HealthWatch: Sim-Man

HealthWatch: Sim-Man

Using Advanced Patient Simulators for Real Life-Like Training.
Green Bay (WFRV)  Getting hands on training is very important in the medical field.

Sometimes real life medical emergencies can be difficult to come by.  So medical personnel have to practice on robotic mannequins.
Advanced patient simulators can cry, bleed, convulse, go into cardiac arrest and do any number of things that humans do when their bodies are malfunctioning. They're designed to help train emergency workers to save lives. Now Aroura BayCare Medical Center has three.

The Sim-Man acts just like a real patient would when having a heart attack.

"He will make all the same noises a patient will make, heart sounds, lung sounds, we can make him bleed, we can make him urinate, I can make him sweat like he's having a heart attack and he will talk and answer questions and interact with the learners," explained Lisa Koehler, Nurse Educator, Aurora BayCare Medical Center.

Sim-Mom performs just like a real mom going into labor.

"We can go through and we can deliver a baby.  We can make it a normal birth, we can put some complications in there like when the baby comes out there is a cord wrapped around the neck," said Koehler.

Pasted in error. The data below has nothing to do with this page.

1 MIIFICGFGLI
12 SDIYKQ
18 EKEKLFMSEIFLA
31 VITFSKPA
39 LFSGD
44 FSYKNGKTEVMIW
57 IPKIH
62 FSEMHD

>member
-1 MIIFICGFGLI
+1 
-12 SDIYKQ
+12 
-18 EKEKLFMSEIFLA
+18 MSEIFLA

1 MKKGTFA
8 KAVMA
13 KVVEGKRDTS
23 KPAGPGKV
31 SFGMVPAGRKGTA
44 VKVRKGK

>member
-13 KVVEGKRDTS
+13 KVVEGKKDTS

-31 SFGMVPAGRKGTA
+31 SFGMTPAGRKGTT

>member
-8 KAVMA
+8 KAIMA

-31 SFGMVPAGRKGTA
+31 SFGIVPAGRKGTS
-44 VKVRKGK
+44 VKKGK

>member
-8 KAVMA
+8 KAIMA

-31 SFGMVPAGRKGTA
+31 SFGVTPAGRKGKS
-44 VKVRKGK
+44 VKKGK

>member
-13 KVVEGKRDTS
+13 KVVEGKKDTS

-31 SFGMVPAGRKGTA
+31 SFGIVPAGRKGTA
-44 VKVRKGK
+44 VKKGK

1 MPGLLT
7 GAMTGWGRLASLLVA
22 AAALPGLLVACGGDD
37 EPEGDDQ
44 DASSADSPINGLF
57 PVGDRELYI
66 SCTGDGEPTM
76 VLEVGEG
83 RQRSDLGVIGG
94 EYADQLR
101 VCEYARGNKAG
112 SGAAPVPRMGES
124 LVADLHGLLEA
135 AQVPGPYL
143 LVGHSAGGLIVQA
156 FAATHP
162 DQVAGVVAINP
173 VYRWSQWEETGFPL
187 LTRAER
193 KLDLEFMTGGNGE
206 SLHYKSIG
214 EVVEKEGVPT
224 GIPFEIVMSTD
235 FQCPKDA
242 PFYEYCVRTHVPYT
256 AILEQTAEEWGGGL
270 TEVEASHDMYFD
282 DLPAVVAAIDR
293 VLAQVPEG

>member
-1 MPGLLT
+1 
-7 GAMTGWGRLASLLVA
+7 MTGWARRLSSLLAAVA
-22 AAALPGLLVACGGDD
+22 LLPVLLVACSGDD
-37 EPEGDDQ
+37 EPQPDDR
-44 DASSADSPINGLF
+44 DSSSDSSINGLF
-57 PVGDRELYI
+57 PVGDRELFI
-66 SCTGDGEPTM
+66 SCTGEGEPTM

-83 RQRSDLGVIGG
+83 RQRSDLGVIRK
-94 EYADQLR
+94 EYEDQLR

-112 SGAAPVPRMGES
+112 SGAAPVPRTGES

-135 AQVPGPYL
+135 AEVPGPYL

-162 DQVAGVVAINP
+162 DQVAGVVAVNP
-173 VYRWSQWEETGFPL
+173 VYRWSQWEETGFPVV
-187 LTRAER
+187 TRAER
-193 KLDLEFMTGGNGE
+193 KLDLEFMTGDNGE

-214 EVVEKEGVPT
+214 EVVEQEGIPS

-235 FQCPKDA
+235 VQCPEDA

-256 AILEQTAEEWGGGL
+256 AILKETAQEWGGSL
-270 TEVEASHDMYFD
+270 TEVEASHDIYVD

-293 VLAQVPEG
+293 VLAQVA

Aurora BayCare Medical Center will use the two new patient simulators to train medical personnel in real life-like medical emergencies.

"We put a scenario out in front of a group of learners and they work their way through it.  And Sim-Man responds based on what their interventions are," explained Koehler. 

The neo-natal intensive care unit has used a Sim-Baby for over 2 years.

"Resuscitating infants after birth is typically what we're using it for.  Or shortly after birth if there is a scenario that should happen where the baby would stop breathing or aspirate or something like that," explained Edelyn Cash, Nurse Clinician, Aurora BayCare Medical Center.

Sim-Baby has proved helpful in training.

"Before we used to pretend, now you actually intubate the patient, we can put an umbilical line in the patient, we can give her medications, we can give her chest compressions and it has that real life feel of chest compressions.  Whereas before, on a CPR doll or mannequin that isn't breathing you can't get the same feel," said Cash. 

It's real life-like training designed to save lives.

"It builds critical thinking skills.  It builds assessment skills.  I think this will make patient care in the entire hospital better," said Koehler.

Aurora BayCare Medical Center is the only area hospital that has a Sin-Mom.


To learn more call Aurora BayCare at 866-938-0035 or email mailto://aurorabaycare.com.

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